I was pleased to acquire a couple of bags of Meyer lemons at the Giant Eagle, which does not always carry them. I had been stumbling around the store, picking up a few necessities, in a haze of the cold that will not end. I've had this cold and its full panoply of disfiguring side effects for more than two weeks, and am happy to report that it is finally noticeably better. At that time, however, I was just grabbing what I needed, while exposing as few people as possible to my contagion, my damp, rabbity eyes, and the unearthly glow of my hideous nose.
I was glad I picked up the lemons, for a couple of reasons. The first is that I am a believer in the power of lemons over common virii. In various combinations they make you feel better, soothing symptoms, and cheering you up. The second is that playing with the lemons was a nontaxing entertainment for me while I spent the greater part of two days indoors, dutifully "resting" in an attempt to get back up to snuff. I made a small batch of Meyer lemon marmalade, limoncello, and hot lemonade. While the limoncello is not yet ready, I took a bit out early to make an incredibly easy and effective shortcut hot toddy.
Probably you are familiar with the hot toddy concept-most formulae involve tea, alcohol, lemon, and honey, or some combination of some of these. You may not be aware, however, of the optimal method for administration of the toddy, in aid of respiratory illnesses. I learned this method from my late Auntie Louie, who fixed me up, toddy-wise, when I came down with a filthy cold, visiting her in England many years ago.
My bed was made up with a pile of fluffy quilts and pillows, and I was sent off with instructions to take a very hot bath, dry up quickly, put on a flannel nightgown, and pop into bed. As soon as I pulled up the covers, she appeared with the steaming toddy. I drank it. It was excellent. Already drowsy from the bath, I was KO'd by the toddy, and fell instantly and deeply asleep. I woke up in the morning with a cleared head, feeling a bit damp, but otherwise perfect. Something was said about "sweating it out." It sounds like work, but was actually totally effortless-unconscious, even. (Okay, the sweating thing is a bit indelicate, but so is a bad cold.)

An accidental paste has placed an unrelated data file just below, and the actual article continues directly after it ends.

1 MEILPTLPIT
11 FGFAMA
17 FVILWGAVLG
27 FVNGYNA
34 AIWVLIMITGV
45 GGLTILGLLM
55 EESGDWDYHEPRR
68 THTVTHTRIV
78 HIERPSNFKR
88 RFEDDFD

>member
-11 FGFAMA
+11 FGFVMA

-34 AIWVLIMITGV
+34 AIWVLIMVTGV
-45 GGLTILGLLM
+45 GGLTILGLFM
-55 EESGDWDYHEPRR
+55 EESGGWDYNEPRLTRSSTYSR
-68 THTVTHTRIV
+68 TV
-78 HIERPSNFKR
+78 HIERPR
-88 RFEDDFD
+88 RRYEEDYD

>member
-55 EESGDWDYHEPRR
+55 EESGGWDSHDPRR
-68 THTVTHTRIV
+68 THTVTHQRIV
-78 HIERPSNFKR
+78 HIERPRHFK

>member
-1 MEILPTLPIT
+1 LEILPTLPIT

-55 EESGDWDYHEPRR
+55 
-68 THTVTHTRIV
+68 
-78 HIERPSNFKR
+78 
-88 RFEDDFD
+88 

Admittedly, this toddy cure is more easily achieved with assistance than solo. But hey, I live alone, and have performed a modified form of this ritual on my own. It has never had quite as miraculous a result as that first time, but it always makes me feel better, and even if it didn't, I would still like it, because toddies taste lovely and are comforting. They are also good, of course, for cases of coldness and tiredness, in the absense of any illness whatsoever. Under those circumstances, it is quite nice to sip your toddy wrapped in an afghan, in a comfortable chair.
In any event, I will start here with the limoncello, because that is where I began when I arrived home with my bags of lemons. I made my limoncello with vodka, because I have done so before, and like it. Recently I have read that this is inauthentic, and that it is better to make it with something much cruder and closer to say,grain alcohol. This purportedly results in a certain characteristic "glow." I am definitely willing to try it if someone else wants to make some.